8. If children are not in the house, you don’t have to figure out how to occupy them. Maybe your kids aren’t as easily bored as mine. Maybe your kids are close enough in age to play with each other. I’m raising essentially two only children (6-year age difference). The playground is good for both of them. Also, outdoors in the back yard or the scooter (for Katrina) and the play car (Annika) in the street outside. All I have to do is follow Annika around. Much easier than trying to keep her from climbing on chairs and ripping apart the tea bags.

9. Elmo is your friend. Annika just discovered TV—or, rather, she discovered Elmo. Elmo buys me time to put in a load of laundry or start dinner or even go to the bathroom by myself without a screaming child clutching at my knees. Elmo is my friend.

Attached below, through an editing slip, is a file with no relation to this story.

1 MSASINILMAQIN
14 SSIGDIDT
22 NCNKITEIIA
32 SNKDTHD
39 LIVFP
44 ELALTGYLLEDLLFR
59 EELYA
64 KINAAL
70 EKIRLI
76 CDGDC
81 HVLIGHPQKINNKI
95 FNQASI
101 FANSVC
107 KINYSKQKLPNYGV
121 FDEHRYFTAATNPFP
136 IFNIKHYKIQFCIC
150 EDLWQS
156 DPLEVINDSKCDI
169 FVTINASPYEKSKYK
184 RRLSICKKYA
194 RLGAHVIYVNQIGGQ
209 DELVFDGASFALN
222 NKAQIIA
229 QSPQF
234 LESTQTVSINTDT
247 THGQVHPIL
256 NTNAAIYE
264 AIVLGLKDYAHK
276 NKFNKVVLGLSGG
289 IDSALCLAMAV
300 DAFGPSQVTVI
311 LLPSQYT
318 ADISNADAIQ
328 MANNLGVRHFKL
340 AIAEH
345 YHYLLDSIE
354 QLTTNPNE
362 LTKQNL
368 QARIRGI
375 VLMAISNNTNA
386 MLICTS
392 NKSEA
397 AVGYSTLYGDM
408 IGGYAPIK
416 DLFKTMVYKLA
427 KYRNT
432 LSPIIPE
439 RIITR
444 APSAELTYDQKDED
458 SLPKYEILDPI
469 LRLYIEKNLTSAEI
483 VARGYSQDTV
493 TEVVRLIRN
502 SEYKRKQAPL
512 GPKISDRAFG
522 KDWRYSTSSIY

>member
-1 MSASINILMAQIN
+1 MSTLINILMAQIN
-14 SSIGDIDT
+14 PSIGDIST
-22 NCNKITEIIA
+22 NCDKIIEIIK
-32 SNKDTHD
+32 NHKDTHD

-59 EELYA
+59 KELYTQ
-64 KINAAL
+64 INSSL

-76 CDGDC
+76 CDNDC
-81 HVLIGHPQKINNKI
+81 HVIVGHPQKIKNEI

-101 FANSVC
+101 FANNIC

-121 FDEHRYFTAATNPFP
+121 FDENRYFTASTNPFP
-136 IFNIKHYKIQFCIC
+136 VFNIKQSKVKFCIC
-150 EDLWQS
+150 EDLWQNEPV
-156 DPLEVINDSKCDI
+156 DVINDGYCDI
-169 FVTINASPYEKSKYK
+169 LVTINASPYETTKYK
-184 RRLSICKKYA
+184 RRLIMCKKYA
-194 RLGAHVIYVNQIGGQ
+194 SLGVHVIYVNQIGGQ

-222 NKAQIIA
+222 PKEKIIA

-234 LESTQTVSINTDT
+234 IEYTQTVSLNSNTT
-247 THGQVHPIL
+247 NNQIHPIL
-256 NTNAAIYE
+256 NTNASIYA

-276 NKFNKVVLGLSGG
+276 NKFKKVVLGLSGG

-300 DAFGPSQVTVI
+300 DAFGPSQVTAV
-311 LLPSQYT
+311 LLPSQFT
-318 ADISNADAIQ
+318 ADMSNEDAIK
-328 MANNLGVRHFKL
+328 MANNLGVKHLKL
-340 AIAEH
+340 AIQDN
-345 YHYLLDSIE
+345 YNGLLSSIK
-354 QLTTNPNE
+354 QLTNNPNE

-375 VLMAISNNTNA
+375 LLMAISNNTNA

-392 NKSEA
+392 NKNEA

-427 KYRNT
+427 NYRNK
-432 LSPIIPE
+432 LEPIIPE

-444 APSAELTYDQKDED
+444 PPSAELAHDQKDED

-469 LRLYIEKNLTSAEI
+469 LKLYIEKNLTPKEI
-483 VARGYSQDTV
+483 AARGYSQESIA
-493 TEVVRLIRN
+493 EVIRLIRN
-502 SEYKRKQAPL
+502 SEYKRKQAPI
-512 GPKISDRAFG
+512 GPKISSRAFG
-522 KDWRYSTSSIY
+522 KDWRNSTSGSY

10. Sometimes cooking is less work than eating out. If your children are older than, say, 5, eating out might be easier. If you have a toddler or preschooler, keeping them happy and occupied during dinner in a restaurant may be more stressful than just cooking and eating at home. Take-out is the easiest, of course, but the demands of my gluten-free diet make even take-out a big pain.

11. Naps are your friend. Yay for naps! For the children, that is. Well, and me too. But then when would I have time to write quality advice like this?

04 May 2010

One Thing After Another

Let’s see…on Saturday afternoon, Katrina said, “My throat kind of hurts.” By bedtime, the “kind of” was gone and we dosed her with Children’s Tylenol. At 3 am, she was up crying, so we gave her some more Children’s Tylenol. Then, she couldn’t get back to sleep. For about an hour or so.

Sunday morning, a friend posted that Children’s Tylenol had been recalled. Yes, the very bottle I had used the previous night. Also, our unopened bottle of Children’s Motrin. Katrina’s throat still hurt, and she was going through cough drops at an alarming rate. Hubby went to the base to get some non-recalled something. Ended up with the Exchange brand (store brand)…the shelves were bare.